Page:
Google has made its video tools available for free testing ahead of the general public release.

AI Video & Visuals

Earlier this year, Google unveiled a new AI-powered video creation app within its Google Workspace suite called Google Vids, a tool designed to help companies quickly create internal video content, with the results acting like a PowerPoint presentation on steroids.

At the time, Google said it would begin testing the feature in June. However, the company is currently testing the new application with a select group of trusted testers in Google Workspace Labs, even as a few eagle-eyed Workspace Labs users have noticed that the app is already out in the wild and fully functional.

Google will soon release a video tool. (Google)

How to use;

While you can start your video project from scratch, Google Vids has Gemini AI integration that does the heavy lifting for you. There's a lot that the AI ​​can do for you: it can create slides, write a script, find relevant stock footage from Shutterstock, create a storyboard for your entire video, and more.

You can then edit the video by adding or removing elements like slides, text fields, images, recordings, and export it as an MP4 file.Compared to Google Docs, where the AI-powered Help me Write feature hides to the side, Vids puts Gemini prompts front and center.

When you open a new project, you're presented with a text field where you can describe the theme or goal of your video in a few sentences, or you can tell the AI ​​to use a document from your Google Drive, or you can skip the AI ​​integration entirely and start with one of the existing templates.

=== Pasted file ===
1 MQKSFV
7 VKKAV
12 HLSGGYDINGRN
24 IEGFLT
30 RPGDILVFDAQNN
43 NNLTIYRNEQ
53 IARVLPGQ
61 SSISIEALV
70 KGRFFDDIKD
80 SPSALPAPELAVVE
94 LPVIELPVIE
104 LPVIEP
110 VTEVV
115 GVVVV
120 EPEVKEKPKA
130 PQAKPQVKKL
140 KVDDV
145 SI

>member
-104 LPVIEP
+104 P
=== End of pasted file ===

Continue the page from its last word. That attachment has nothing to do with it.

Observations from trusted testers.

Users have commented that the AI ​​efforts are pretty basic at the moment and it's not a fully automated experience, but the app should improve in the weeks ahead before Google Vids rolls out to paying Google Workspace users.

Some users complained that they hadn't noticed the AI-powered voice features that Google demonstrated on stage in April, and in response, Google advised users to try Vids for free by signing up for access to Workspace Labs.

The overall experience is reminiscent of iMovie or Windows Movie Maker, with some differences in features. In other words, Google Vids is good enough for short, disposable videos that you might use only once for school or work, and thanks to the integration with Gemini, creating these videos doesn't take much time.

See also: How to sign up for and use Google's AI tool Gemini

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